Understanding your Payslip

Guide to understanding your payslip

Understanding your Payslip: An Expat Guide

As an expat working in Germany, understanding your payslip is crucial to manage your finances effectively. However, deciphering the payslip can be quite challenging, especially when dealing with different languages and unfamiliar terms. In this blog, we’ll break down each component of a German payslip and explain what deductions are made and what they mean, to help expats gain a better understanding of their finances and ensure they receive the correct amount of pay. Whether you’re a new expat in Germany or have been working here for a while, this guide will provide you with valuable insights into your payslip.


*The above illustration and text are all based on the average employee here in Germany. There are many exceptions to these rules and if you would like to be 100% sure about your personal situation then it is best to seek professional advice from either a qualified accountant or a lawyer specializing in social law.

    1. Total gross salary

      The gross salary includes the income, the employee’s social security contributions and the tax to be paid to the tax office.

    2. Tax

      The tax deduction is transferred by the employer to the tax office. The amount is calculated progressively: The more the employee earns, the more tax is withheld. The normal tax bracket ranges from 14% to 42%, normally the truth lies somewhere in the middle.

    3. Church tax

      Church tax in Germany is 8% or 9% depending on the federal state. It is paid by the employer for Catholic or Protestant church members via the state to the churches. The charges are calculated on your income tax.

    4. Solidarity surcharge

      Since 2021, the solidarity surcharge has been waived up to an annual income of around 73000 euros. From this income upwards, the solidarity tax is charged at 5,5% and is calculated from your tax bill. The solidarity tax was introduced to pay for the reconstruction of East Germany after Germany became unified again.

    5. Total tax to be paid

      Income tax plus solidarity surcharge and church tax.

    6. Employee contribution to statutory health insurance

      The total cost of statutory health insurance is 14.6%, with the employer and the employee (7.3%) each paying half. The employee may have to pay an additional contribution of about 1.3%, as determined by the health insurance provider.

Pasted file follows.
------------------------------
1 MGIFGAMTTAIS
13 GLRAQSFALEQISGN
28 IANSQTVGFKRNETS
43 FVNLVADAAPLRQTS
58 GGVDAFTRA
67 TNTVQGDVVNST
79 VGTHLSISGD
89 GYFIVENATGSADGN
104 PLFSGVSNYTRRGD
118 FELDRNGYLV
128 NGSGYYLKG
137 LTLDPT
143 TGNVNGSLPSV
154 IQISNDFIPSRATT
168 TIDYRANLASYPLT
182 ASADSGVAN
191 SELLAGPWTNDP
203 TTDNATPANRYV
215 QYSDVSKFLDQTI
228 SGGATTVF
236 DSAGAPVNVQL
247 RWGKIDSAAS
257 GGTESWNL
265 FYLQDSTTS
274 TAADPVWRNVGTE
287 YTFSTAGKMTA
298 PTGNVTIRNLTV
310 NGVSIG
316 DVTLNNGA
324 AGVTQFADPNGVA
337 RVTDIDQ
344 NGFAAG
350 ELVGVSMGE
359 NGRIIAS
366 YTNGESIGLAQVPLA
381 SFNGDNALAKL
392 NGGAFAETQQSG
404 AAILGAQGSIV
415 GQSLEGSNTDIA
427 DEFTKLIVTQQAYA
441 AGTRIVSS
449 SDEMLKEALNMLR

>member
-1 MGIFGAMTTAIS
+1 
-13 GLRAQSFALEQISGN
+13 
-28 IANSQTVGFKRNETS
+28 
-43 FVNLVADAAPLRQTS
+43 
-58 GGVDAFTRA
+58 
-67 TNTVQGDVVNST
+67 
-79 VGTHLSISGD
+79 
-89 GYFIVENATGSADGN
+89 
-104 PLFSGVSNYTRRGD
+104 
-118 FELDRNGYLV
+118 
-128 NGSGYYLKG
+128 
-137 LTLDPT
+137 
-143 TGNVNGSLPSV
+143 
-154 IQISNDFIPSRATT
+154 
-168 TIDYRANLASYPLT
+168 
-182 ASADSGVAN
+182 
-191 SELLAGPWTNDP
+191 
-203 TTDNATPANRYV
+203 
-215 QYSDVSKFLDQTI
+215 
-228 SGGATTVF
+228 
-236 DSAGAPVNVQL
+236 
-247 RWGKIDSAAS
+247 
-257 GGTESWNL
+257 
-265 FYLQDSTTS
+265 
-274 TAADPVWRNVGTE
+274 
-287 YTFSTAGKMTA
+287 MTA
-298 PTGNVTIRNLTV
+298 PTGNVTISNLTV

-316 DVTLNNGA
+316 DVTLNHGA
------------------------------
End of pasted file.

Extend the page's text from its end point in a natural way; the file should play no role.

7. Employee contribution to statutory pension insurance

      This is paid in equal parts by the employer and the employee. It amounts to a total of 18.6% of the gross wage.

    8. Unemployment insurance

      A total of 2.4% of the salary. Employer and employee each pay half.

    9. Compulsory long-term care insurance

      A total of 3.05% is paid for this. Half from the employer and half from the employee, childless employees have to pay a further supplement of 0.25% as of the age of 23

    10. Total deductions for social insurance (employee’s share)

    11. Net salary

      This is the amount transferred to the employee’s account.

    12. Total tax payments

      Income tax, solidarity surcharge and church tax accrued in the year

Total social security payments

Health insurance, pension insurance, unemployment insurance and compulsory long-term care insurance accrued in the year

Social security contribution payable by the employer in the month

That is a lot of money taken off your gross salary every month and the strange thing is that we find with dealing with expats every day that most of them do not have a clue as to why they are losing so much of their gross income. To be fair that German state takes a lot, but they also give a lot back if you know your way around the system.

In conclusion, understanding your payslip in Germany can be a daunting task for expats, but with this guide, you should now have a better understanding of what each deduction means and how it affects your net income. Being able to read and comprehend your payslip is important to ensure that you are being paid correctly and that you are not missing out on any benefits or allowances. However, this is just the beginning of understanding your income in Germany.


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